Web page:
Muli Amaye

Fiction, poetry, writing

A Love Story

A Love Story
Yetunde was a mountain girl. She knew this even though she had never been to the mountains. She knew this because in her magazine there was a picture of lush green mountains that stretched up from a river that ran white and frothy, and met a sky that was as sharp blue as her mama’s favourite wrapper. And in the slanting square pieces of land clouds with legs and faces sat in the grass.
‘Yetunde, where are you now?’
‘Coming grandmother.’
Pushing her precious magazine into the folds of her clothes that were neatly stacked on the chair she hurried outside. Grandmother was sat on her stool under the mango tree, legs splayed wide and her wrapper bunched in between them. She was fanning herself with an old plastic fan that had parts missing so that as it wafted it in front of her face, Yetunde saw her in slices.
‘Go to the river child, the men are returning. Take this few kobble and see what you can find.’
Yetunde’s heart jumped around in her chest like a cricket in the long grass. Running through the compound gates she stopped behind the high walls and smoothed down her crumpled skirt and blouse. Feeling around her head she made sure all her plaits were neat and tucked under the hair behind her left ear that she always twisted out of place. Loosening her skirt, she tightened it around her small waist and made sure it hugged her frame, pulling her shirt tight across her chest she tucked it in and thought about opening a button but decided against it.
The sun had not yet started its quick descent as she neared the river and slowed to a casual pace. She scanned the bank that was dotted with boats and women and children shouting and chattering. Bending down she wiped the red dust from between her toes and ran her hands down her body once more before sashaying towards a small boat that was apart from the others.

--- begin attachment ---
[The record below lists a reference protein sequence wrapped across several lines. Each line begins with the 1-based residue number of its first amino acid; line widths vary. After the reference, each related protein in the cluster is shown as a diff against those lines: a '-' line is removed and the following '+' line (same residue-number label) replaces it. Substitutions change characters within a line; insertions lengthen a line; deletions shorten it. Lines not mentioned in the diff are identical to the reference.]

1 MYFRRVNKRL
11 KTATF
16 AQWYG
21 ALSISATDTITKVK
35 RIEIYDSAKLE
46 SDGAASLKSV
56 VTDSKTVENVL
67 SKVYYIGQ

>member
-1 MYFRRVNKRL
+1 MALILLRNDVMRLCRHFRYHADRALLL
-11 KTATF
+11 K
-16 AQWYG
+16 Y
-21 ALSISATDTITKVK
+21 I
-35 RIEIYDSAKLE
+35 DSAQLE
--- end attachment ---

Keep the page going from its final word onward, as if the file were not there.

Beyond, the river was so wide it looked like an ocean and Yetunde thought about the large cruise ships, for people who didn’t do cruises, that she had seen in her magazine. She imagined that there was one just off shore with lights blazing and music blaring and passengers dancing the night away.
‘Ah, little sister, is it you?’
Steven stood beside his boat with his hands on his hips, his body bare except for the raggedy trousers held up by a piece of rope. Yetunde became suddenly shy and forgot to do her best pose, the model one with high heels and a low cut top.
‘Did the lizard take your tongue-o?’
Flicking up her head Yetunde gave him her best camera smile before sticking her tongue out and giggling. This Steven!
‘Grandmother sent me to see if you have anything.’
‘For big mother I always have something. See this cloth, it is very fine. Made for weddings.’
Stepping closer Yetunde touched the gold lace. The sun was bouncing off the material and reflecting its pattern onto Steven’s bare chest. As he pushed it into her arms he took hold of her fingers and looked into her face. Yetunde stood still and could hardly breathe.
‘So are you ready to marry me yet?’
Yetunde threw her head back and laughed. ‘ But Steven, how can that be so. Don’t you know I am a mountain girl and you are a river boy.’
Turning she flung her hips from side to side as she walked away. Holding the material close she was wrapped in it and her high-heeled shoes tapped out a rhythm as she walked into the high ceilinged ballroom in her country manor. The man waiting for her was tall and handsome and wearing a tuxedo. He looked just like Steven.


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This entry was posted on June 2, 2012 by in Fiction.
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